Consumer Reports: Fraud alert vs. credit freeze

If you suspect you're a victim of the Equifax data breach, you should have already placed a security freeze on your credit files. It's the nuclear option of credit protection and should help close the door on anyone trying to set up a fraudulent account in your name.

But Consumer Reports says there are several other things you could be doing, to put a wall up around your money.

First, set-up and activate two-factor authenticationon any of your financial accounts that offer it, including mobile banking, credit cards and a home equity line of credit. It's an important, extra-layer of protection. So it's your password plus a code that's texted to your cell phone that only you have, or it's your password plus, possibly, a scan of your fingerprint.

Next, secure your mutual funds. Investment firms aren't required to restore assets stolen by hackers. Two big investment firms, Fidelity and Vanguard, do have reimbursement policies in online hacking cases. But you should check the coverage details with your own investment manager. If your investment company doesn't explicitly say that it reimburses stolen funds, consider moving your money elsewhere.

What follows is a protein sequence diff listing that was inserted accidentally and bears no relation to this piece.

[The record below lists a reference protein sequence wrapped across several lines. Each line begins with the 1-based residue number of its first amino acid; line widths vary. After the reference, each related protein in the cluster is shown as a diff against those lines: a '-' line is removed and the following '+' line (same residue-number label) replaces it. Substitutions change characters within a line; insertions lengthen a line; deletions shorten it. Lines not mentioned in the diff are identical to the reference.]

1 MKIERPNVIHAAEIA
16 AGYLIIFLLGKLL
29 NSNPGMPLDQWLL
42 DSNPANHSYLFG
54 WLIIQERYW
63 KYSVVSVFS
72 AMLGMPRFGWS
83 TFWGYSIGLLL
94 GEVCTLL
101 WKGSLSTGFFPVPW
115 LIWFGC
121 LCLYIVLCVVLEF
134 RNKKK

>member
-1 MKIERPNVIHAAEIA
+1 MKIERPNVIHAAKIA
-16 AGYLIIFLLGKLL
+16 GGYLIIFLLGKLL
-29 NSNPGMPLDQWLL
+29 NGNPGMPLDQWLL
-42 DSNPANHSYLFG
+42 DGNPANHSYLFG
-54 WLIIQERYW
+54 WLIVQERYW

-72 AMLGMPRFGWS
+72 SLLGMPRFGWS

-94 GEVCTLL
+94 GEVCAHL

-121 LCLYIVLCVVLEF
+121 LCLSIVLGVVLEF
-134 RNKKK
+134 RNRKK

Finally, don't forget the simple move of placing a fraud alert with the three major credit bureaus. It's free and provides a first-step warning to potential lenders not to open accounts in your name without taking extra steps to verify it's actually you applying for the credit. It's important to get a copy of your credit report so you can monitor regularly for fraud.

Consumer Reports says being more diligent about reviewing account statements, as well as keeping up-to-date security on any computer or other device you use to access accounts can also add to your financial protection.

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